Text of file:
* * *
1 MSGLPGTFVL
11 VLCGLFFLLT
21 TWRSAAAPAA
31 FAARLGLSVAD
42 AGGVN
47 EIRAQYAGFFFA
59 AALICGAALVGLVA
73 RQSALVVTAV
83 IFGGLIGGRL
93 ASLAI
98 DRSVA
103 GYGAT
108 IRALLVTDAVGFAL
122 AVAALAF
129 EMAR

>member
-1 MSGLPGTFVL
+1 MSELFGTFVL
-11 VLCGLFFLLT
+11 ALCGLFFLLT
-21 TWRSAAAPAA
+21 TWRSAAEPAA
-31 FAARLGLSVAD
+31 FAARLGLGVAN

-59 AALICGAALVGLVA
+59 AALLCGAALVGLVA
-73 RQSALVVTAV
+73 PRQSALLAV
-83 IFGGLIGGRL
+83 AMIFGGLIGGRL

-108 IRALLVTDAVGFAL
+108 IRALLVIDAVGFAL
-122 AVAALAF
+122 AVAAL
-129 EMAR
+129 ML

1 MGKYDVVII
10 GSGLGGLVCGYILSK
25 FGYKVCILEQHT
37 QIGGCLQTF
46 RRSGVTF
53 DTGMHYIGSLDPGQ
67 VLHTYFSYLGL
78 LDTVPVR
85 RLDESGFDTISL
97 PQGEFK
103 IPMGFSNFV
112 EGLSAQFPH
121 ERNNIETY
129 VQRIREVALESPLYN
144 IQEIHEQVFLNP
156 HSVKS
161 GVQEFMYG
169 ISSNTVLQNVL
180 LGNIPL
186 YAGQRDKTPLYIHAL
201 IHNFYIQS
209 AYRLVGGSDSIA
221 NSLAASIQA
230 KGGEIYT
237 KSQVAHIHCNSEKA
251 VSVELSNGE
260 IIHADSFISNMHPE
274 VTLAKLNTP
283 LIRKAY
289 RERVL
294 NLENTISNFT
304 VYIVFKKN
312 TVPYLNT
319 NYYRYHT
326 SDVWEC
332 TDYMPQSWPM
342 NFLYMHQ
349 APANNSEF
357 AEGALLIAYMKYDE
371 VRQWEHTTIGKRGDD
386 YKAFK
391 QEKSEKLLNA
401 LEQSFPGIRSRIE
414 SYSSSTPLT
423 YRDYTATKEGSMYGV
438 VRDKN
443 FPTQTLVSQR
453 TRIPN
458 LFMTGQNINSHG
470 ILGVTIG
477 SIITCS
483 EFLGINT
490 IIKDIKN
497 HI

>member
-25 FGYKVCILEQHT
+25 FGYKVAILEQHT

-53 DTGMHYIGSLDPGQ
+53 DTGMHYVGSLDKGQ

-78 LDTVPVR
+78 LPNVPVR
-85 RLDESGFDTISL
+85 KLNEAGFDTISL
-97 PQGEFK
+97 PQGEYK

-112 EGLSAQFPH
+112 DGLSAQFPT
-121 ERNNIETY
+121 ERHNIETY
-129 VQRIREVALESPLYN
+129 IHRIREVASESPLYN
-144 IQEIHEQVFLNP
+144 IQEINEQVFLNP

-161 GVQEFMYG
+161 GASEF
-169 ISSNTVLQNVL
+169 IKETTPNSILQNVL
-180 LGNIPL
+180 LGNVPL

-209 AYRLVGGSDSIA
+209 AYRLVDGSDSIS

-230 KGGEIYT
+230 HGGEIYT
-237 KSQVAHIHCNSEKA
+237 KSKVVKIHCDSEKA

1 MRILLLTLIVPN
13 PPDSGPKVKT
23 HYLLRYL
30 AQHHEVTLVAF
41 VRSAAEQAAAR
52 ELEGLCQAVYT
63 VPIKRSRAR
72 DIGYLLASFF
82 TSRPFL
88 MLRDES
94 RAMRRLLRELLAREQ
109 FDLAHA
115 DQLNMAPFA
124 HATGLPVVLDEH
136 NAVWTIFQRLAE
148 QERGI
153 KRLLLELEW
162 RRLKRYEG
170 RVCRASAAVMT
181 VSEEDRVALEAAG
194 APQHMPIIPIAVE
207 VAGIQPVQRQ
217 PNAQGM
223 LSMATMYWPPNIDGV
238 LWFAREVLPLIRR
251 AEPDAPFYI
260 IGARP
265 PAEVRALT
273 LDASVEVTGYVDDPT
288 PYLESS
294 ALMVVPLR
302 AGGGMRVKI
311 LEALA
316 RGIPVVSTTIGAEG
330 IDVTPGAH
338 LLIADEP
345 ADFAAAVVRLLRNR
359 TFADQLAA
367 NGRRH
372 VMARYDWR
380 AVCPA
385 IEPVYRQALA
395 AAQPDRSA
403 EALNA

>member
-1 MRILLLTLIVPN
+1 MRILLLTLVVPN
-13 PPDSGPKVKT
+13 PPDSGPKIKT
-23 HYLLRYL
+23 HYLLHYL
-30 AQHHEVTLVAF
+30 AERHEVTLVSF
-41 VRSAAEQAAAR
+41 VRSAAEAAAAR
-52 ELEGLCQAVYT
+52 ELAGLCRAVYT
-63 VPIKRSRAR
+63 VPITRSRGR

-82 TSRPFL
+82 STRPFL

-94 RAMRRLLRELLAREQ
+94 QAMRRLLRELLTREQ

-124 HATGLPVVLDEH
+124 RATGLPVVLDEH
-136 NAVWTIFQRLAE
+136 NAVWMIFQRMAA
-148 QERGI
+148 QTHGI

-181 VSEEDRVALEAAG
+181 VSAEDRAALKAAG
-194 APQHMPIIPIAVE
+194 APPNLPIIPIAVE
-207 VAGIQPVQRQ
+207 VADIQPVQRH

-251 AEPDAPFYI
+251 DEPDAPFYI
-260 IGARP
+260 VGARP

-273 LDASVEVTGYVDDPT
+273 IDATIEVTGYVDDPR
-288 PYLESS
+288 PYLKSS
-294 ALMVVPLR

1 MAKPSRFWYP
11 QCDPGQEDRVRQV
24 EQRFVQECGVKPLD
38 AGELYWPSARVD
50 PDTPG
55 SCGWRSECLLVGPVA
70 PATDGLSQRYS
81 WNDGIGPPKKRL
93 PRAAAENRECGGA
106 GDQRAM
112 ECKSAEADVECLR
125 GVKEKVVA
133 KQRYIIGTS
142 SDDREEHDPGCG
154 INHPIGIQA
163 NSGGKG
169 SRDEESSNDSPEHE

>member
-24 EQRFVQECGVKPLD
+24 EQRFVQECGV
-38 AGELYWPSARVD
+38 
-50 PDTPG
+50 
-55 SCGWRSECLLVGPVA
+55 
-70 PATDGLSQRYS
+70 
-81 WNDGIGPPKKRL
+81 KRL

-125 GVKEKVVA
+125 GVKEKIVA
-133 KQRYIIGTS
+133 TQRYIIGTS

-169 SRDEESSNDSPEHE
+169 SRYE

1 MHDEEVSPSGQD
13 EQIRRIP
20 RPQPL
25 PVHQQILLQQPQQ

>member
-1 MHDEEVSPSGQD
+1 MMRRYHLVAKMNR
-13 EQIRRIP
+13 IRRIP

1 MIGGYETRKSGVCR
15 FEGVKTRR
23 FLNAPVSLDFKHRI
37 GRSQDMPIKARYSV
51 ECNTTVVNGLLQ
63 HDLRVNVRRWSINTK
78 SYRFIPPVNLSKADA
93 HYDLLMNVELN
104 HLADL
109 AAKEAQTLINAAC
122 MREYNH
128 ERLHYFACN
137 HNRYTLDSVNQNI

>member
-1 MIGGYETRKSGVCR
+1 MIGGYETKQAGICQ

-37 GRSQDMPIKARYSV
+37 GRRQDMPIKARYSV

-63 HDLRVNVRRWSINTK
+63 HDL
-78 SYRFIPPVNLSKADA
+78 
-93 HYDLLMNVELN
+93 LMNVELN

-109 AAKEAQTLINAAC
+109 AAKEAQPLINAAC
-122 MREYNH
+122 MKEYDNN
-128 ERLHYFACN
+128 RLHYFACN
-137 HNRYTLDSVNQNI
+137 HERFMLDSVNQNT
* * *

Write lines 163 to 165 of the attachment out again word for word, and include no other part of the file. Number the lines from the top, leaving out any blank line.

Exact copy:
385 IEPVYRQALA
395 AAQPDRSA
403 EALNA